Wells Fargo, headquartered in San Francisco, is one of the largest banks in the United States (and the world). It is the fourth largest bank by market capitalization, third largest by assets, and second largest by deposits. The bank was founded in the 1850s by two of the organizers of American Express (Henry Wells and William Fargo), after they could not persuade the other American Express directors toÂ establishÂ a presence in California, which was growing rapidly due to the California Gold Rush. Wells Fargo’s business practices enabled it to survive the Panic of 1855, which wiped out many of its competitors.
The company proceeded to build a short-lived stagecoach empire, and then made the leap to express services by railroad. The company’s banking and express operations were split up five years after the turn of the century (1905).
Wells Fargo later successfully weathered the Great San Francisco Fire of and the Great Depression, but the going got a little rocky in the 1980s. However, Wells Fargo survived, and proceeded to gobble up First Interstate Bancorp in 1995 (which it pursued at first with a hostile takeover attempt). In 1998, it merged with Norwest. Although Norwest technically bought Wells Fargo, it kept the Wells Fargo name and headquarters. The following year, the newly enlarged company swallowed thirteen smaller banks, entering the 2000s as a much larger institution. After the financial crisis of September 2008 hit, Wells Fargo became a suitor for Wachovia, which had been weakened by a “silent run” following the seizure of Washington Mutual. Citigroup (which had been planning to merge with Wachovia) objected, but the deal ultimately went through, creating today’s Wells Fargo.
Wells Fargo is a major beneficiary of TARP, the Troubled Assets Relief Program, more commonly known as the “bank bailout”.
By the time President Barack Obama was inaugurated in late January 2009, Wells Fargo had already taken $25 billion in TARP money.
Assets in Washington State
Wells Fargo’s major assets in Washington State include:
- One hundred and fifty two branches
- One hundred and eighty six automated teller machines (ATMs)
- Corporate offices in the following buildings:
- Wells Fargo Center, located at 999 Third Avenue, Seattle, WA 98104
- Wells Fargo Center, located at 601 West 1st Avenue, Spokane, WA 99201
- Wells Fargo Plaza, located at 1201 Pacific Avenue, Tacoma, WA 98402
Since 1990, political action committees under the control of Wells Fargo or companies swallowed up by Wells Fargo have spent more than $5 million on federal campaigns. To date, in the current cycle, Wells Fargo has slightly favored Democratic candidates for House and heavily favored Republican candidates for Senate.
The top recipients of Wells Fargo’s cash are Democratic Representative Carolyn Mahoney, Speaker Nancy Pelosi, House Minority Leader John Boehner, and Republican senatorial hopefuls John Hoeven (North Dakota) and Mark Kirk (Illinois).
Last year, Wells Fargo spent close to $2.9 million lobbying Congress at the federal level. It has already spent more than $2.3 million so far this year.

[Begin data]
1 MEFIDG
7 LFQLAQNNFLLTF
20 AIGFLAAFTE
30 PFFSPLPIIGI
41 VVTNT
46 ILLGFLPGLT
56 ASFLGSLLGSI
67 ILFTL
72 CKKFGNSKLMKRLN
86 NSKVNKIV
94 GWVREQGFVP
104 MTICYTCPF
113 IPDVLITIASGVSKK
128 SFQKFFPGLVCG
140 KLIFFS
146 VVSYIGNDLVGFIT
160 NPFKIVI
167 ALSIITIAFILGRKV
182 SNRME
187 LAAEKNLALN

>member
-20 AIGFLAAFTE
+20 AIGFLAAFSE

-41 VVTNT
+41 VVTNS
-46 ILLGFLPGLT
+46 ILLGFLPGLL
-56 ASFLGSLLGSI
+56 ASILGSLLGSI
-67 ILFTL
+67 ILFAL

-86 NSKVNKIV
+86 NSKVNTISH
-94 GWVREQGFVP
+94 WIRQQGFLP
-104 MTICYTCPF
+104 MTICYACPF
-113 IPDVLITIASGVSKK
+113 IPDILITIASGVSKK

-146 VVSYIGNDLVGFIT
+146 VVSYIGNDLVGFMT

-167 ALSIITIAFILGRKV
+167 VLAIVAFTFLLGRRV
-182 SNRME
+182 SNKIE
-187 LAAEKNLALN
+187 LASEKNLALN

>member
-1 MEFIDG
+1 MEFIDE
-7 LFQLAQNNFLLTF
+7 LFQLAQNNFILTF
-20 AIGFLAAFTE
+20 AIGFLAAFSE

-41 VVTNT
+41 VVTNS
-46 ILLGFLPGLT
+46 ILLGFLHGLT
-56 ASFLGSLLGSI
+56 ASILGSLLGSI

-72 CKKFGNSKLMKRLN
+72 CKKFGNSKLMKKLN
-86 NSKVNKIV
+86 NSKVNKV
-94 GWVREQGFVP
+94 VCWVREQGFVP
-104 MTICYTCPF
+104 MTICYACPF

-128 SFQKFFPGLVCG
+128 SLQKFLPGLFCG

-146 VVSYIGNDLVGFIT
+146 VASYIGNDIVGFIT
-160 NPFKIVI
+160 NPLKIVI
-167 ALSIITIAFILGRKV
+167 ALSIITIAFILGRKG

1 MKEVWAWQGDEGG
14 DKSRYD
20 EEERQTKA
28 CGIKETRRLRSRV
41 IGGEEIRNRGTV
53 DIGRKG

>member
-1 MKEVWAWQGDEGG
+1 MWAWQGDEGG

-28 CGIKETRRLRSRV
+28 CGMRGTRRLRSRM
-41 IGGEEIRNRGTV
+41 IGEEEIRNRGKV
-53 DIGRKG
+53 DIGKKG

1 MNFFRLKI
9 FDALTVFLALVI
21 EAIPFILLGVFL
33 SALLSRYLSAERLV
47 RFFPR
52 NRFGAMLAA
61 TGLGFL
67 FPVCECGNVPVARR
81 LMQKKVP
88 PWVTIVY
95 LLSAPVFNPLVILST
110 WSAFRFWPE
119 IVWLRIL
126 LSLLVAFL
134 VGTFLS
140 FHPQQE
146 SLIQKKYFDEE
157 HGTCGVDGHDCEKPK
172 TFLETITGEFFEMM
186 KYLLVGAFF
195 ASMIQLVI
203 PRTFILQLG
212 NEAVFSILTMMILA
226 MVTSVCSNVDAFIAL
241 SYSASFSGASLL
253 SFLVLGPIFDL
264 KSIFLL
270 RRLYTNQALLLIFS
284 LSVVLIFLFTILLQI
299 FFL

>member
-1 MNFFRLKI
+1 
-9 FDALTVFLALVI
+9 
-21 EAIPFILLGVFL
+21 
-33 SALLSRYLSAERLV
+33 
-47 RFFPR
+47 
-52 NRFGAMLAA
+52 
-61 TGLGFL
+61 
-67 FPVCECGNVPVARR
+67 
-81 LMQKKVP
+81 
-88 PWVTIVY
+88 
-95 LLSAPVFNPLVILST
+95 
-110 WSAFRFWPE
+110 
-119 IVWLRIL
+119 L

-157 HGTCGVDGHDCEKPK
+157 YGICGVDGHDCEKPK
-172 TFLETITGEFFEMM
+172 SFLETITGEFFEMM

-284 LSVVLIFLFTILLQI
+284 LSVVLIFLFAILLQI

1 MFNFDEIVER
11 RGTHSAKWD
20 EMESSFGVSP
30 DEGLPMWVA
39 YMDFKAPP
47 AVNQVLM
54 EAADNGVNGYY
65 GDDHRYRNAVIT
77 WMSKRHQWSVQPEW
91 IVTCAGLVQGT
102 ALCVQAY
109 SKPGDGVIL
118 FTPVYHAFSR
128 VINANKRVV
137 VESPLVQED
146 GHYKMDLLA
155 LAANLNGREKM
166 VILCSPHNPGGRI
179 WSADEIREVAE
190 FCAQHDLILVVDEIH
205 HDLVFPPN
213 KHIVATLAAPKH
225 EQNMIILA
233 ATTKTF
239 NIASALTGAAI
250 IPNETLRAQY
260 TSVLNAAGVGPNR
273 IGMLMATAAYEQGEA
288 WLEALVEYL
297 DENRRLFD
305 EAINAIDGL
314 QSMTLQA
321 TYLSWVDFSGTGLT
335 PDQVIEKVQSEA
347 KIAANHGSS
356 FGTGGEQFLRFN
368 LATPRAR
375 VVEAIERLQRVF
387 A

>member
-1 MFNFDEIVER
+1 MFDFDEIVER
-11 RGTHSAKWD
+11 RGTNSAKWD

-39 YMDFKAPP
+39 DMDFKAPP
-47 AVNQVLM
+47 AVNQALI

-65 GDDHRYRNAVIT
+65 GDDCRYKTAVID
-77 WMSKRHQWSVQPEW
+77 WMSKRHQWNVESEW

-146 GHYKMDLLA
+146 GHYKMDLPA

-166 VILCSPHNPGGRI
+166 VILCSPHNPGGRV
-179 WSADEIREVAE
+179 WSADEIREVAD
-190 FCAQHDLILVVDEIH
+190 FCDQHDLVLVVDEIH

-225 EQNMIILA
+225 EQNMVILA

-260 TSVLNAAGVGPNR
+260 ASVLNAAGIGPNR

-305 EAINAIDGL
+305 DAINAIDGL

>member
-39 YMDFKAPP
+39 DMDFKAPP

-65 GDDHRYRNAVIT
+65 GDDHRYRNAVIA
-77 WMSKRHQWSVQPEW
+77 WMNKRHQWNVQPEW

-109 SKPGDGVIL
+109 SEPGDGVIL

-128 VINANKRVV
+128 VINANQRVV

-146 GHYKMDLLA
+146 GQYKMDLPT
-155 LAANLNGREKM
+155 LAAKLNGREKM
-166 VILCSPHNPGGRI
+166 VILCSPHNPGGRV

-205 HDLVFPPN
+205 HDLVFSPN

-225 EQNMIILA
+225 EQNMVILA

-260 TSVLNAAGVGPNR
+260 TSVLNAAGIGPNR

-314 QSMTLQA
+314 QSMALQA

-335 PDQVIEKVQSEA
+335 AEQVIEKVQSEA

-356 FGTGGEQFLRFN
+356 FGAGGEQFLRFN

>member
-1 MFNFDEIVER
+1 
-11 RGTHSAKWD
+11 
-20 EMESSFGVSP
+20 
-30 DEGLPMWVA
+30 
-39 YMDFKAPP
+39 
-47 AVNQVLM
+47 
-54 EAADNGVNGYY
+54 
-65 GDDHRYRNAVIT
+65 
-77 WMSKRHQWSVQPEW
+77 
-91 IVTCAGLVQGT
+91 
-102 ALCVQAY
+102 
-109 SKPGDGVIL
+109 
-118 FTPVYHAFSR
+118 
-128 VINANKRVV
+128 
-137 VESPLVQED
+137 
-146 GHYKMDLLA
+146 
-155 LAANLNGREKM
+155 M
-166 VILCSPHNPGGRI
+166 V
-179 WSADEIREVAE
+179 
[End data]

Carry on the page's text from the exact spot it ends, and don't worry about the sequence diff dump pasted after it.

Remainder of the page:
It spends additional sums lobbying at the state level.
Wells Fargo’s lobbyist in Olympia is Steve Gano & Associates. Wells Fargo’s 2009 lobbying expenses in Washington amounted to $40,800 (PDC data).
What Wells Fargo Wants
Wells Fargo, like other large financial institutions, is anxious to prevent the Legislature from ending a tax loophole that primarily benefits out of state banks. During the most recent legislative session, the House passed a budget closing this exemption. Although many senators wanted the Senate’s budget proposal to do likewise, the language was kept out at the insistence of Senator Jean Berkey, who heads the Banking Committee.
I’m receiving a lot of e-mail supporting the closure of the tax exemption that is currently granted to banks on the interest earned on first mortgage investments. This deduction, which has been in place since the early 1980’s, means that banks don’t currently pay Business and Occupations (B&O) taxes on the interest or investment earnings made from the interest from residential first mortgages.
The Supplemental Operating Budget proposed by the House of Representatives proposes to cap this deduction at $100 million, so that each bank would be taxed only on the excess over that amount â€“ i.e., if the bank earns $150 million in interest, it would pay tax on the additional $50 million. It is estimated that the cap on the deduction would garner around $59 million.
The Legislature ultimately did not close the exemption; as mentioned earlier, this was partly due to Jean Berkey’sÂ interference. However, Washington will face another big budget deficit next year, and this exemption will be one of the first things on the chopping block… unless Initiative 1053 passes. If I-1053 passes, Republicans will assert that closing tax exemptions is tantamount to raising taxes, and impossible to do under I-1053 without their permission. Wells Fargo is essentially buying itself special protection to avoid having its special tax break rescinded. See, Bank of America would rather have that money for itself, rather than chipping in like a good “corporate citizen” to save public services from being eviscerated.
In summary, profit is more important to Wells Fargo than the fiscal health of Washington State (go figure). That’s why Wells Fargo supports Tim Eyman’s Initiative 1053.
- Company Type: Public
- Traded on: NYSE (WFC)
- Contribution Address: 90 South 7th St Minneapolis, MN 55479
- Chief Executive: John G. Stumpf
- 2010 1st Quarter Revenue: $13.2 billion
- 2010 1st Quarter Net Profit: $2.4 billion
Contribution History for 2010 Cycle
|Amount||Date||Initiative/Sponsor||Committee Given To|
|$10,000||07/27/2010||1053 (Tim Eyman)||Citizens for Responsible Spending|
Total amount shelled out by Wells Fargo for electioneering: $10,000